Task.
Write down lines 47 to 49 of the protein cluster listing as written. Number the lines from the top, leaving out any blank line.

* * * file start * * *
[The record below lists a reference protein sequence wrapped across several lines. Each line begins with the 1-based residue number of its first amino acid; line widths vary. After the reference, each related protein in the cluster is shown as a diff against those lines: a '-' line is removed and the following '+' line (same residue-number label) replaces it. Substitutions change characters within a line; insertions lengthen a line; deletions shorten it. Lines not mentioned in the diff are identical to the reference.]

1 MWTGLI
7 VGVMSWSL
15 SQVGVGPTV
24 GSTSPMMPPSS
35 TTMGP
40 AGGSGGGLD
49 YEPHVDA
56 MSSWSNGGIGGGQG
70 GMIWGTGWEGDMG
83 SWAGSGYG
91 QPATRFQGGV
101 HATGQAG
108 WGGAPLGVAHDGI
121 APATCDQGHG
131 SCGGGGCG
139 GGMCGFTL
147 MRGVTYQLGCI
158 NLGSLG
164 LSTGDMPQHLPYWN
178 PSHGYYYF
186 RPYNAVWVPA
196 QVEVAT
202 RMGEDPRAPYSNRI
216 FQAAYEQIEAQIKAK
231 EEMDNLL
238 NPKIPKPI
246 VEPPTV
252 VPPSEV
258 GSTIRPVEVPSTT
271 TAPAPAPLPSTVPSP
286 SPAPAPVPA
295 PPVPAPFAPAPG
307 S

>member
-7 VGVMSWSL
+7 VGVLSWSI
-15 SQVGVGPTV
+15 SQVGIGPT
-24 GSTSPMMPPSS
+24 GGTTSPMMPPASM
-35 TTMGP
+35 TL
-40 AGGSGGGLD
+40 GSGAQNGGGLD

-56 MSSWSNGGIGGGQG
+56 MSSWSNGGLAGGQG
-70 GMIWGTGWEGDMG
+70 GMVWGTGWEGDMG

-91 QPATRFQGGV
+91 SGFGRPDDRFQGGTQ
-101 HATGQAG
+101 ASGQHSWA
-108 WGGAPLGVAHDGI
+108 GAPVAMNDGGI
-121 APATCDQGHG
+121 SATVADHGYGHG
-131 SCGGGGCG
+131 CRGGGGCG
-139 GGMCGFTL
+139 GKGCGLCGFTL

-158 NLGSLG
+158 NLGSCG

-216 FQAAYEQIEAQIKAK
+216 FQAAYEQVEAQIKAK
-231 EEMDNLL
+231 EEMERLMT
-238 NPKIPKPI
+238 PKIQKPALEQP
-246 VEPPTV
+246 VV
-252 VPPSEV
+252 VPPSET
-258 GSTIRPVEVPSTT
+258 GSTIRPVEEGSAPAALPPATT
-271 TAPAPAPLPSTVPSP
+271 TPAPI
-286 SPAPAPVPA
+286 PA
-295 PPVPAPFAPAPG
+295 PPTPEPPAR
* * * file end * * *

+56 MSSWSNGGLAGGQG
-70 GMIWGTGWEGDMG
+70 GMVWGTGWEGDMG